By Teppo Vehanen, Jouni Aspi
Fisheries Research, Volume 27, Issues 1-3, June 1996, Pages 37-49, ISSN 0165-7836, DOI: 10.1016/0165-7836(96)00472-9.

Because there are some 15 000 Finnish lakes exceeding 10 ha in area, there is a pressing need in Finland for the development of effective stocking strategies for various types of Finnish lakes. The most common predatory fish employed in stocking in Finland for the past few decades has been brown trout (Salmo trutta (L.) m. lacustris), and the brown trout yield in lakes relies almost solely on stocking. Since the recourses of the fisheries managers are limited, it would be useful if an empirically derived lake classification scheme were made available for them, to enable them to plan and implement monitoring programmes to suit each individual lake.
A cluster analysis (Ward's minimum-variance method) was used to classify 33 lakes in northern Finland on the basis of the yields of seven most common species: brown trout, vendace, whitefish, perch, pike, burbot and roach. The success achieved in the stocking of brown trout was compared between the various lake clusters. A discriminant analysis was used to develop a discriminant criterion to classify each lake into one of the clusters on the basis of species composition and ten environmental variables.
The results suggested that, when based on catch statistics, cluster analysis can produce an objective classification scheme. Relative brown trout yield (kilograms per thousand fish released) seemed to be higher in the cluster with a higher proportion of vendace. The importance of the use of proper stocking rate for different kind of lakes was also revealed. Discriminant criterion based on both species composition and environmental variables rather reliably classified the lakes to correct clusters (76% and 70%, respectively).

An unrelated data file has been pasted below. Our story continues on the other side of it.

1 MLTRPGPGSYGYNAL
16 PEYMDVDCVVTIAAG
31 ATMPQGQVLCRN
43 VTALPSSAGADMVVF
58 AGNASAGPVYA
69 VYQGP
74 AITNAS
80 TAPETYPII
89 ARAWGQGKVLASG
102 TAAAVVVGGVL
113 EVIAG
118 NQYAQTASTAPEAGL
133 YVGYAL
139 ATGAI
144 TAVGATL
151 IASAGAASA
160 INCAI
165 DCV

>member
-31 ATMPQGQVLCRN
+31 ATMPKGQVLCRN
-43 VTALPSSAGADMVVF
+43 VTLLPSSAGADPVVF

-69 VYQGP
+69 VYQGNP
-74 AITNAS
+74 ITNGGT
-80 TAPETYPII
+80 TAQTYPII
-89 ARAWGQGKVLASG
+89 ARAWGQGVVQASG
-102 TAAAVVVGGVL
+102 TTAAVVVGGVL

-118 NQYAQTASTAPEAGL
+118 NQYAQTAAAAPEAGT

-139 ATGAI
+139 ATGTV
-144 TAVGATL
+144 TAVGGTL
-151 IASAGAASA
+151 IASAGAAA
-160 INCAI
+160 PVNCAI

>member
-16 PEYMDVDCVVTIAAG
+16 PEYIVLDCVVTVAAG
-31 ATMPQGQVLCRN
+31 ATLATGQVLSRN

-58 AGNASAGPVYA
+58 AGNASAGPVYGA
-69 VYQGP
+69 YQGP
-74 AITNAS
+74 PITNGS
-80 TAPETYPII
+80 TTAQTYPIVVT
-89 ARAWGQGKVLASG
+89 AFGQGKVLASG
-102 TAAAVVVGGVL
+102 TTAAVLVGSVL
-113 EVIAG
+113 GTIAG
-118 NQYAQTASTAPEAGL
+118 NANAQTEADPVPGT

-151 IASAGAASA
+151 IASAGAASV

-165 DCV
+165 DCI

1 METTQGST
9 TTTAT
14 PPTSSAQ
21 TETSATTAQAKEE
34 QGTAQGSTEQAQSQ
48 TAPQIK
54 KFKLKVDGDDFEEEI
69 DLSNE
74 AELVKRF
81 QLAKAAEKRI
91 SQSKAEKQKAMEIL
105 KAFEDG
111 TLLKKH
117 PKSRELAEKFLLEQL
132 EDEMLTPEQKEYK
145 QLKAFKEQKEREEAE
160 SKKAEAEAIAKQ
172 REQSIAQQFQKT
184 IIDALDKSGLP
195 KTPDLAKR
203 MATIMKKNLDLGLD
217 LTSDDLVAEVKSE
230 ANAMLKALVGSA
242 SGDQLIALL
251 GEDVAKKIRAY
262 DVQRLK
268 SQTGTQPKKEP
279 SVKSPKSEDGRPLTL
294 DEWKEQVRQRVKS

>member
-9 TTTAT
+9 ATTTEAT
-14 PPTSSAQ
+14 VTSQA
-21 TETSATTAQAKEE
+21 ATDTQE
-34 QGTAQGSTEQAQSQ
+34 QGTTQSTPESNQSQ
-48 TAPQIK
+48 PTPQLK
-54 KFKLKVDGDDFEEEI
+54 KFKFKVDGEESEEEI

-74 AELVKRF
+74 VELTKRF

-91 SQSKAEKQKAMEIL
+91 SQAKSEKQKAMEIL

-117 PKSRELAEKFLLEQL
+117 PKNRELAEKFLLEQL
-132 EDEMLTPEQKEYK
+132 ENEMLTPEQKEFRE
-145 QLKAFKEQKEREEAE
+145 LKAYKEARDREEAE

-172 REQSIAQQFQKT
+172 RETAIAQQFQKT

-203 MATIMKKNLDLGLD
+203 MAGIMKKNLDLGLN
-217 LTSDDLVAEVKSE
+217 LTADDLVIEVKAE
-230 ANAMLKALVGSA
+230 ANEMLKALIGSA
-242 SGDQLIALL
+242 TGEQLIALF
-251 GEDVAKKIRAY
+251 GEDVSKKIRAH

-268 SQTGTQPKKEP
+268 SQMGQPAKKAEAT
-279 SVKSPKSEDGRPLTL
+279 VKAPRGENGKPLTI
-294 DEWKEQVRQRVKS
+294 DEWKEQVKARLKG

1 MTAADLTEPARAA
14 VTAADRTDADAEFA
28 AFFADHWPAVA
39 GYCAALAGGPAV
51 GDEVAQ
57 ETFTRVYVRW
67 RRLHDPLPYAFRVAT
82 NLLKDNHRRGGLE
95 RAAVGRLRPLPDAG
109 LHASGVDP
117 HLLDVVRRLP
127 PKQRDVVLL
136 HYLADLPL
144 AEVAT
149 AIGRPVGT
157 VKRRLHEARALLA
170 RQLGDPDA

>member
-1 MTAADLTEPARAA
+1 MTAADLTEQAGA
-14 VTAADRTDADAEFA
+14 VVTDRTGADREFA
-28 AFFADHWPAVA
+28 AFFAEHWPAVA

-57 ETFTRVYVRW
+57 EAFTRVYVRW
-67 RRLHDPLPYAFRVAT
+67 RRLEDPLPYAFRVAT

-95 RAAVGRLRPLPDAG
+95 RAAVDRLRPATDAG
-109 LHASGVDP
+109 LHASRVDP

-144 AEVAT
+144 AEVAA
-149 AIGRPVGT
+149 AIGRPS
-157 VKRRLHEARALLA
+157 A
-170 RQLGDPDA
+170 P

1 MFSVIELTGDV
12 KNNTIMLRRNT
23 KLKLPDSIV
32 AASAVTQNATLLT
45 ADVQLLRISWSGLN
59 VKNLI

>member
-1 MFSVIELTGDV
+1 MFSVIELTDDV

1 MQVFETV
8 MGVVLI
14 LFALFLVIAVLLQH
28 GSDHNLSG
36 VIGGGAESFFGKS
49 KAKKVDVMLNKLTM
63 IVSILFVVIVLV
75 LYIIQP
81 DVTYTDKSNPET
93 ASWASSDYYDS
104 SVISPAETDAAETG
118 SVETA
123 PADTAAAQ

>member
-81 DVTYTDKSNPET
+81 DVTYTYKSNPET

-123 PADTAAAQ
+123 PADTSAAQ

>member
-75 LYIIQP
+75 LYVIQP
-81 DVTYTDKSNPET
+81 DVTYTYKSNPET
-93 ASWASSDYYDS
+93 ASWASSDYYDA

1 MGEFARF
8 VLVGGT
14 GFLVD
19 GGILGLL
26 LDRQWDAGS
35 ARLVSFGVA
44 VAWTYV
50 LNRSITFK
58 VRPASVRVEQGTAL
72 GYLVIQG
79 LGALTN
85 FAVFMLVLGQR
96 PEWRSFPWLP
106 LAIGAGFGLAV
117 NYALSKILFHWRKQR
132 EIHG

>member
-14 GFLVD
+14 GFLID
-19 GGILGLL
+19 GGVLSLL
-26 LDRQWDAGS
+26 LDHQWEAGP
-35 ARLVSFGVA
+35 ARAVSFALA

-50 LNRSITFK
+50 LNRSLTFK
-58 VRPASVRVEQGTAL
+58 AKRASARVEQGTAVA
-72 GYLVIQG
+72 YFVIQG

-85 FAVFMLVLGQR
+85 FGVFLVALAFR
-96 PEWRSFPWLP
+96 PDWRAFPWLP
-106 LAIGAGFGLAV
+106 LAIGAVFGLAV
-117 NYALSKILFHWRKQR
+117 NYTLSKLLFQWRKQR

A scheme employing lake clusters could, thus, be used as a basis for management decisions on suitable stocking rate and which of the lakes are to be included into the stocking programmes of brown trout. The study produced some useful guide-lines to management programmes reducing the need to study all individual lakes in detail.
Keywords: Brown trout; Community analysis; Fish yield; Species composition

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